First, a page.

Tuesday, August 24, 2010

It's all electronic these days

received by email, of course.

Dear Dr. XX

Thank you for writing to express your opposition to H.R. 5034, the "Comprehensive Alcohol Regulatory Effectiveness Act."  I appreciate hearing from you and welcome the opportunity to respond.

Congress is expressly granted the power under the Constitution to enact federal laws that supersede state laws.  While sometimes it is necessary to preempt state law for the sake of uniformity, Congress should only do so with careful consideration of the effects on state laws and protection of consumers.  With these goals in mind, Congress has long sought to ensure that states can regulate the sale of alcoholic beverages consistent with their public policy but cannot discriminate against out-of-state shippers.  In the 2005 case of Granholm v. Heald, the Supreme Court held that state schemes that allow in-state, but not out-of-state, wineries to make direct sales to consumers discriminate against interstate commerce and unconstitutionally limit direct-sale shipments. 

I have long supported the ability of wineries to ship directly to consumers.  Direct shipping enhances consumer choice and can be an important market for small, niche wineries – many of which are located in California.

On April 15, 2010, Representative Bill Delahunt (D-MA) introduced H.R. 5034, the "Comprehensive Alcohol Regulatory Effectiveness Act."  This legislation would declare that it is the policy of Congress that each State or territory shall have the primary authority to regulate alcoholic beverages and that state alcohol regulations shall be accorded a strong presumption of validity when they are challenged in court.  I understand your concern that this bill could allow states to discriminate against or otherwise limit direct-to-consumer shipments from local wineries in California to out-of-state customers.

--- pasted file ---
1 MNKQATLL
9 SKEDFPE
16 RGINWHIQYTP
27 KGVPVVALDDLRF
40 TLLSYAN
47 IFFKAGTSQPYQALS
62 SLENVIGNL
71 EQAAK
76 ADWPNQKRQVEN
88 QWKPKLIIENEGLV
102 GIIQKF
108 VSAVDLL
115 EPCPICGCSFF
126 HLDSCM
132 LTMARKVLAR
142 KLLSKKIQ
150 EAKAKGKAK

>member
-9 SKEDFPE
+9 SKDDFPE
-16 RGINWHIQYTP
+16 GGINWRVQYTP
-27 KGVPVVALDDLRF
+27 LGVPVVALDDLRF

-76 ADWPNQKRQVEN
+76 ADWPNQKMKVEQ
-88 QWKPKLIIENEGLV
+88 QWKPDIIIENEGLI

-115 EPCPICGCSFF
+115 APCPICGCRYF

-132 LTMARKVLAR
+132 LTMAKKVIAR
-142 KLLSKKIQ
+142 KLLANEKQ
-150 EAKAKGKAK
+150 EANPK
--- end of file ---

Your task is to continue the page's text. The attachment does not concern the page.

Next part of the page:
H.R. 5034 has been referred to the House Committee on the Judiciary, and companion legislation has not been introduced in the Senate.  Please be assured that I will keep your concerns in mind should this bill or related legislation be considered by the Senate

Again, thank you for writing.  I hope you will continue to keep in touch with me on issues of importance to you.  If you should have any further questions or comments, please do not hesitate to contact my office in Washington, D.C. at (202) 224-3841.  Best regards.

Sincerely yours,
 Dianne Feinstein
         United States Senator

Saturday, August 21, 2010

Free the grapes!

As a responsible, pragmatic, and patriotic wine, beer, and spirits drinker of more than 20 years, I urge you to OPPOSE HR 5034.  HR 5034 serves only the interests of beer wholesalers and could overturn legal, regulated winery-to-consumer shipping working successfully in 37 states.

Just like many other wine consumers, I enjoy wine purchased from small family growers and vintners and shipped to me directly.  If I and many others didn't have this option of direct shipment, then we wouldn't be able to purchase those wines, since smaller wineries often have production too low to interest major wholesaler distribution networks.  HR 5034 could restrict the ability of small wineries to ship direct and therefore threatens the livelihood of small family growers and vintners, restricts consumer choice, and irresponsibly places state laws supporting wine, beer and spirits wholesaler middlemen beyond the reach of the Commerce Clause of the U.S. Constitution.

Please let me know how you intend to vote on this important consumer rights issue.

Free the Grapes